"Down and Out in Beverly Hills" was a recent movie starring Nick Nolte. The title also fits another Beverly Hills resident, UCLA's Michael Moore, but it suggests his pass patterns, not his economic status.
Moore, a redshirt freshman flanker, isn't your average college athlete. For one thing, he has a batting cage in the backyard of his home near the Beverly Hills Hotel.
His father, Dennis Moore, is a semi-retired real estate broker, and his uncle, Ahmad Rashad, was an accomplished wide receiver with the Minnesota Vikings from 1976 through '82 and is a sports commentator with NBC.
When Michael Moore was growing up, his father took him to Viking games, home and away, so he had a natural role model. Michael even had the same number, 28, as his uncle while playing for Beverly Hills High, where he was a three-sport star.
"I grew in the mold into the kind of build he had," Moore said. "He was a bigger receiver. Hopefully, I can play in the (NFL) and do as well as he did."
Moore, who stands 6-feet-4 and weighs 205 pounds, is part of a promising young Bruin receiving corps that includes Bryan Adams, Sean LaChapelle and Mike Nguyen, who are becoming the favorite targets of quarterback Tommy Maddox, another redshirt freshman.
Moore is already establishing his credentials. He caught five passes for 97 yards, including one on a 50-yard play, last Saturday during UCLA's 38-15 loss to Michigan at Ann Arbor. He also caught a touchdown pass that was nullified because the Bruins had too many linemen downfield.
Moore came close to scoring against Stanford on an 18-yard pass play two weeks ago. "I dove for the end zone even though my knee was down," Moore said. "I thought I could (fool) the umpire, but he was on top of his game."
UCLA scored two plays later to tie, 21-21, then went on to win, 32-31.
As for the defeat against Michigan, Moore said: "They were a formidable opponent, and next time we have to capitalize on our opportunities. I'm looking forward to another shot at them."
That would have to be a Rose Bowl game, because the schools aren't scheduled to meet again until 1996.
Moore is already a big-play receiver, averaging 18.4 yards on his eight catches, some in the punishing zone over the middle.
Coming out of high school, he had several sports options. He was selected by the Toronto Blue Jays in the 1989 baseball free-agent draft, and Stanford wanted to sign him to a letter of intent for basketball while he was still a junior in high school.
"Toronto offered me a contract, and I took some time to think about it and what I wanted to do," Moore said. "While I was sitting on the bench last year, I thought maybe I should go for (pro) baseball, but it's all working out now."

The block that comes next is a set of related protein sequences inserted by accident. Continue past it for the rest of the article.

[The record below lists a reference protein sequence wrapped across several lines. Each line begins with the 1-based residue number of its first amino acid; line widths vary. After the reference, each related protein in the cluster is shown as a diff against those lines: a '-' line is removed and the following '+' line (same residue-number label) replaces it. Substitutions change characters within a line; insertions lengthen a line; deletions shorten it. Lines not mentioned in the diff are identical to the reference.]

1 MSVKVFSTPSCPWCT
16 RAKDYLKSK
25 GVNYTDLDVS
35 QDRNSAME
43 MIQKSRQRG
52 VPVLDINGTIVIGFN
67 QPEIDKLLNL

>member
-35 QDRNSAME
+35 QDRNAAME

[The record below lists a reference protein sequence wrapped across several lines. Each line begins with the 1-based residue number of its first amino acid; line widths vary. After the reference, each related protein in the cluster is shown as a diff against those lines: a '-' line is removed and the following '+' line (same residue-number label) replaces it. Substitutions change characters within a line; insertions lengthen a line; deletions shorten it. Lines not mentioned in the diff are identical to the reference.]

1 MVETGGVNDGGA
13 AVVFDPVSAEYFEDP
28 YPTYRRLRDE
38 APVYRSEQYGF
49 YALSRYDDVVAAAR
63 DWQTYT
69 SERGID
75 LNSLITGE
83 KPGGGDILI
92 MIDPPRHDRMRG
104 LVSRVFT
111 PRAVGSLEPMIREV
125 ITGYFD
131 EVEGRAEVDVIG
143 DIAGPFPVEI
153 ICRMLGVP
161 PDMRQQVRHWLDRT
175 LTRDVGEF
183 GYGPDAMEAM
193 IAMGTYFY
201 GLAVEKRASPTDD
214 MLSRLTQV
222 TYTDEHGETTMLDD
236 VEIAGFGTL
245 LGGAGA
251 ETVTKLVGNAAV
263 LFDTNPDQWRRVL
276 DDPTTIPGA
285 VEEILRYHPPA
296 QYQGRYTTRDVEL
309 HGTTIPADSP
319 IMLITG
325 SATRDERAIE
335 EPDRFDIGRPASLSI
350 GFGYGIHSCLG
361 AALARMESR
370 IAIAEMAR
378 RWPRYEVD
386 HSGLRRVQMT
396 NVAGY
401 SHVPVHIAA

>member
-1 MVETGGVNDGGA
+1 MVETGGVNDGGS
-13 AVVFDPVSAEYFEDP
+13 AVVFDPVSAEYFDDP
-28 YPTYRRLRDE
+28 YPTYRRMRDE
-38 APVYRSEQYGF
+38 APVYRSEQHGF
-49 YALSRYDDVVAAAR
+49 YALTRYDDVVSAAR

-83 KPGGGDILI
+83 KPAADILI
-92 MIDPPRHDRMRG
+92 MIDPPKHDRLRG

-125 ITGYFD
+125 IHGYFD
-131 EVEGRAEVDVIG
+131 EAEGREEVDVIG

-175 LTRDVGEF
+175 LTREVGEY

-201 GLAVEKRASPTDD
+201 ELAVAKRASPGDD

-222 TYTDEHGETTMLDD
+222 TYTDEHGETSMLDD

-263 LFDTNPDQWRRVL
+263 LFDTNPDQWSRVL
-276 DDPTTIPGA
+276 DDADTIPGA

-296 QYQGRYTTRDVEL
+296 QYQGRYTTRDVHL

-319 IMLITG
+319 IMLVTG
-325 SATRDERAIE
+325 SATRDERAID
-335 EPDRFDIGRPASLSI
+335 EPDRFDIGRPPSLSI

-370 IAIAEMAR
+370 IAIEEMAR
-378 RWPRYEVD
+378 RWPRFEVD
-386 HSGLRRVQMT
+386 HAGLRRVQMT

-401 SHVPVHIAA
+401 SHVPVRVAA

Moore is still playing baseball for the Bruins. An outfielder, he batted .304 last season and hit a grand slam in an NCAA Regional game.
As a senior in high school, he caught 54 passes for 1,204 yards and 10 touchdowns, including a state-record 99-yard reception.
"Basketball was my favorite sport (in high school)," said Moore, who was a point guard, center and forward, averaging 19.6 points and 6.3 rebounds in his senior year. But he passed up the opportunity to play basketball in college, saying: "That's a longshot. There are just so many players on a team, and only the cream of the crop get to play. Also, basketball conflicts with football."
So far, Moore, 19, seemingly has the best of everything--promising football and baseball careers at UCLA and a Beverly Hills address.
However, there is one drawback: the stereotype of the rich kid who isn't especially motivated .
"I guess in our society that's almost expected, and I don't pay much too much attention to that," said Moore, who added: "It's been going on now for three or four years. It used to really get to me, but now I shrug it off. Those people who are saying that are the people who want to be where I am."
Moore has lived in Beverly Hills for four years, but attended Loyola High in his freshman and sophomore years.
As Moore is following in the footsteps of his uncle, his younger brother, Kevin, is emulating him. Kevin, 15, is a quarterback-safety on Beverly Hills High's sophomore team and is big for his age--6 feet and 180 pounds.
"It's kind of rough," Michael said about Kevin, "but he has the talent to get the job done."
Dennis Moore said his son received about 500 letters from universities expressing interest in him in three sports, mainly football.
Dennis said he is 10 years older than his brother, Ahmad Rashad, who was known as Bobby Moore when he was a football and track star at Oregon. "I threw balls to Ahmad when he was 3 years old while we were growing up in Tacoma, and I did the same thing to my sons at the same age," Dennis said. "Michael was playing three sports when he was 6 years old."
Michael Moore said he received a congratulatory phone call from his uncle after the Michigan game.
Dennis said that Rashad was much more effusive in a phone call to Michael's mother, Shirley. "My wife said he was so excited about Michael's game in Michigan," Dennis said. "He told my wife, 'Michael walks and runs like I did when I was playing. He reminded me of my old self.'
"And when I look at Michael, I think he may be the second coming of Ahmad Rashad. They have the same lope and gallop and style of running."
Dennis will be in Pullman, Wash., Saturday night to see his son play against Washington State, and he's a regular spectator at UCLA practices.
Rashad's plans are uncertain, but you can be sure he's keeping track of his nephew.